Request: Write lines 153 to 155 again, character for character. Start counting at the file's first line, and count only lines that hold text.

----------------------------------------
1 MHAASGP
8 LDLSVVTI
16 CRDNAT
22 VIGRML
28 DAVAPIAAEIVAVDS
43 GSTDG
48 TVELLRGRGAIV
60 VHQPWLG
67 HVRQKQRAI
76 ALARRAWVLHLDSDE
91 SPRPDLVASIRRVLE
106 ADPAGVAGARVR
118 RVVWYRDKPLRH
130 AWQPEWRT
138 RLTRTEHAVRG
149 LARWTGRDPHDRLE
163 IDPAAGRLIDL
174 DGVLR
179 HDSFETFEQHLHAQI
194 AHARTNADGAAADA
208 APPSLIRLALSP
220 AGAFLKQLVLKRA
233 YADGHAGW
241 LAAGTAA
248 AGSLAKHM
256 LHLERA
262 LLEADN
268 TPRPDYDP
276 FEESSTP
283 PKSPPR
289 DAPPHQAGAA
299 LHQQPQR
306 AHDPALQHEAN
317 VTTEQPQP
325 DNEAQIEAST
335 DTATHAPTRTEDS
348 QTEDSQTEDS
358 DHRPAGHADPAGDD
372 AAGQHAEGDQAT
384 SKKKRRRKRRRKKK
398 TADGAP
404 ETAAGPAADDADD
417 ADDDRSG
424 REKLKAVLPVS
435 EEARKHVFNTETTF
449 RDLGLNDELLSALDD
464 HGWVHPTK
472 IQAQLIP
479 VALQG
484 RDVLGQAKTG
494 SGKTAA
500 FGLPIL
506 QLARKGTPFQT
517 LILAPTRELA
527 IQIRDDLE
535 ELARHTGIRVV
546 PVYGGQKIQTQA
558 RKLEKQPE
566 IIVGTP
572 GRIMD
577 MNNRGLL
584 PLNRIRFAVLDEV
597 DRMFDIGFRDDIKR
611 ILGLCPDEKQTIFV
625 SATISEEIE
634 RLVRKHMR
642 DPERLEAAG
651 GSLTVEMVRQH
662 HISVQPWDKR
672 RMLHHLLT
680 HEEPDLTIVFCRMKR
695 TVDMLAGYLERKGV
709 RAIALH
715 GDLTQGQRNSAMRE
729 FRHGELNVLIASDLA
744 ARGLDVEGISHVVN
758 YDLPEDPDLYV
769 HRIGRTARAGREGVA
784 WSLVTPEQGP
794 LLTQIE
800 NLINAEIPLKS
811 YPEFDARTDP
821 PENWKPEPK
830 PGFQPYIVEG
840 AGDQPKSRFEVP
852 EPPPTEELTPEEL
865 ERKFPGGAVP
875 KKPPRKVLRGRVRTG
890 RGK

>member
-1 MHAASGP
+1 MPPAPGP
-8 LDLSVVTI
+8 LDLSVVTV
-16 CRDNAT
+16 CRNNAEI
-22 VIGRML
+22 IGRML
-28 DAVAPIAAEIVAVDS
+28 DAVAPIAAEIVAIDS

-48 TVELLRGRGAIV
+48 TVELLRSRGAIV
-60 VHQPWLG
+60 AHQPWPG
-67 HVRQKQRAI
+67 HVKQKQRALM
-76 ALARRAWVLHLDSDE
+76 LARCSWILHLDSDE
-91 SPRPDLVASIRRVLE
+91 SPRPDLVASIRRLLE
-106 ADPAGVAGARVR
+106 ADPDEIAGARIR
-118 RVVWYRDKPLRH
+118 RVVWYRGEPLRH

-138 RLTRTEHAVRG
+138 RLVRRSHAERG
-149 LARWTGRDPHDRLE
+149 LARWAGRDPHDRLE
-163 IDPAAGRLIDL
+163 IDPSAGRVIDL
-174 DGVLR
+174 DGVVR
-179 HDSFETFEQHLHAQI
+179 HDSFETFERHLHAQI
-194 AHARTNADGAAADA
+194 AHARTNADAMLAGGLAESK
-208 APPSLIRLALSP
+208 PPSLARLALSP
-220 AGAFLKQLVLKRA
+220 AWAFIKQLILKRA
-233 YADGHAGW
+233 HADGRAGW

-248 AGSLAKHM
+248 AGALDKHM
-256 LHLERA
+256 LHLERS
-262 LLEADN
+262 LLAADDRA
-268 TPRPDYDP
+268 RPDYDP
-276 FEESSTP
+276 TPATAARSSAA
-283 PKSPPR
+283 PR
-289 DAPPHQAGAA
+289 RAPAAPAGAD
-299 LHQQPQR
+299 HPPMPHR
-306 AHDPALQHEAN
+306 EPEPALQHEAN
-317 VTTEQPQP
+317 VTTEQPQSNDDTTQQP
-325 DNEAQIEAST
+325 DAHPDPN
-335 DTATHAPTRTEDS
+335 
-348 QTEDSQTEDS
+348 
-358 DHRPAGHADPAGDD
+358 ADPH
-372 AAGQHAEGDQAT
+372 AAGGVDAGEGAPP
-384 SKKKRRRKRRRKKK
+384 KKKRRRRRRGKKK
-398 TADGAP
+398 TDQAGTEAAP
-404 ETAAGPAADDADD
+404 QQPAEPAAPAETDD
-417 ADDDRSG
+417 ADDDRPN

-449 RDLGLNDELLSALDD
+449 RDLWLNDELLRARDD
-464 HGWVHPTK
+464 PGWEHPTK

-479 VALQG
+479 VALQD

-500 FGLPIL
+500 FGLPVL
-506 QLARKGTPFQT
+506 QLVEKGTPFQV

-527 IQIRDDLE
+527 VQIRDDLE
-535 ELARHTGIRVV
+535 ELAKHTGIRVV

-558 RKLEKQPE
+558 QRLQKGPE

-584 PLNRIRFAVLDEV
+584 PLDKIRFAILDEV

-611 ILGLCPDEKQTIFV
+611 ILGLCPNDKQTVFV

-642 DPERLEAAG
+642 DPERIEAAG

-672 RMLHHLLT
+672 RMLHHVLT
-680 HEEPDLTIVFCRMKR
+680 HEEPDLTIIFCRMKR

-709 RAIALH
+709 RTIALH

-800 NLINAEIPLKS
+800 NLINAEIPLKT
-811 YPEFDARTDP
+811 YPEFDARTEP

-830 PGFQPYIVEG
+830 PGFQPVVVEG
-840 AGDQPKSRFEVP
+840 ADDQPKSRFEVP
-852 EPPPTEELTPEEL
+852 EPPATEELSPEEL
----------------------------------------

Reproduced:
-325 DNEAQIEAST
+325 DAHPDPN
-335 DTATHAPTRTEDS